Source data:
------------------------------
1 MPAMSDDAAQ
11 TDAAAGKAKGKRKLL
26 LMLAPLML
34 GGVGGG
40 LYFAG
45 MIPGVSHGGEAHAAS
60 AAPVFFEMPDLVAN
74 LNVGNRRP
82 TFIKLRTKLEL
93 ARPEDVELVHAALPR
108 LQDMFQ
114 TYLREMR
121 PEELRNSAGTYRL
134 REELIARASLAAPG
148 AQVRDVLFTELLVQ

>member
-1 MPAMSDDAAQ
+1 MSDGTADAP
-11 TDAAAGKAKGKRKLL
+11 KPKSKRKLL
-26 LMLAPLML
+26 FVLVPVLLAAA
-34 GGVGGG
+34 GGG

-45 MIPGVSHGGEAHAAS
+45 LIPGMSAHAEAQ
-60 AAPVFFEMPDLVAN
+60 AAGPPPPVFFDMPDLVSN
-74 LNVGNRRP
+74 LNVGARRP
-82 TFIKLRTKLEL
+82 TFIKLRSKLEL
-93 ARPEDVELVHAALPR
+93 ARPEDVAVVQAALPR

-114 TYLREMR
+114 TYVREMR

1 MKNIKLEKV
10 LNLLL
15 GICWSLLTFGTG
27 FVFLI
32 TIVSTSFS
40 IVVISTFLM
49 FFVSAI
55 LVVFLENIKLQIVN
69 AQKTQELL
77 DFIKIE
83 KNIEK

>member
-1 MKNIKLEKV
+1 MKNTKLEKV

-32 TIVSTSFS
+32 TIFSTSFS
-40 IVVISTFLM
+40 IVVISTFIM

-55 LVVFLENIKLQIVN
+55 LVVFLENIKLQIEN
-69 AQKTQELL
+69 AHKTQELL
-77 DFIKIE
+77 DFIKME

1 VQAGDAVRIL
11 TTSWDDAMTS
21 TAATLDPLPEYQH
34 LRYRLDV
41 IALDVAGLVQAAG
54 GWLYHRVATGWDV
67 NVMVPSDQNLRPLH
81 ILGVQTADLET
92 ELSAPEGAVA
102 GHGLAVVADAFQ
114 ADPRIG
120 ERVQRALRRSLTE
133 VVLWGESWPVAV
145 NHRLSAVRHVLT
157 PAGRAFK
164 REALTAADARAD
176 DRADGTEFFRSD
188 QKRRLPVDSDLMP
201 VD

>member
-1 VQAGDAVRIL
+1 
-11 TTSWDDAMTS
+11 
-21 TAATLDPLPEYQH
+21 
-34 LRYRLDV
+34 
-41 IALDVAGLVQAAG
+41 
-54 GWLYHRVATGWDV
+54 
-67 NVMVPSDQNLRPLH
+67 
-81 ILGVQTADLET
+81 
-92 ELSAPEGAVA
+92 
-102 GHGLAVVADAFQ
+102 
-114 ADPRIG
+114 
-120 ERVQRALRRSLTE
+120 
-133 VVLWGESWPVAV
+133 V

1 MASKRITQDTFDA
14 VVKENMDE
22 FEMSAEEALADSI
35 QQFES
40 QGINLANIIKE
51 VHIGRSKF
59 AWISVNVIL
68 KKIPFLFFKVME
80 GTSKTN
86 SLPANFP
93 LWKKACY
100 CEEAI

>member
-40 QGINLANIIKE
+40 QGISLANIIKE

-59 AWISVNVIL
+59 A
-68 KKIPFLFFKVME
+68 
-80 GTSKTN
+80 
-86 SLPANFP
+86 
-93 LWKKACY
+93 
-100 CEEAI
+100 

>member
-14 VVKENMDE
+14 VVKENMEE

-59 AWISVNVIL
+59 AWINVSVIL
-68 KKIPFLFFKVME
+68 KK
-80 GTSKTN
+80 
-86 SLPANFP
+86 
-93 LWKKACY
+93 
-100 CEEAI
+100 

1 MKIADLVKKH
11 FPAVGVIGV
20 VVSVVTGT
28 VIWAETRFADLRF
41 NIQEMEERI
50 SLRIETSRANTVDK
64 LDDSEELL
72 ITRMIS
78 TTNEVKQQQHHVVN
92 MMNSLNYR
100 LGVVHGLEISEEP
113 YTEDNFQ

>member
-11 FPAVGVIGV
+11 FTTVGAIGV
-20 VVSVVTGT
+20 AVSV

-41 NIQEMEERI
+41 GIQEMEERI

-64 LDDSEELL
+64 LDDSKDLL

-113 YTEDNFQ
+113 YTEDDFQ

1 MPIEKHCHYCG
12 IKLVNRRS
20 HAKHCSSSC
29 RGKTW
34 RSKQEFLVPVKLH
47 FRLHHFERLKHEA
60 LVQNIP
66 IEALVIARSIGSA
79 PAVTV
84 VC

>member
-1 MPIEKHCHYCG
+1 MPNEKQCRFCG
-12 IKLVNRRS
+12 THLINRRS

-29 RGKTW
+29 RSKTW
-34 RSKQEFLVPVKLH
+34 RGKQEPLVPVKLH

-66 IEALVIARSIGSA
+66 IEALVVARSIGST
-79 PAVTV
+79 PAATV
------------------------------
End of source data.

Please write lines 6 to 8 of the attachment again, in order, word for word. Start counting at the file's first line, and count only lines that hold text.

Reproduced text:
45 MIPGVSHGGEAHAAS
60 AAPVFFEMPDLVAN
74 LNVGNRRP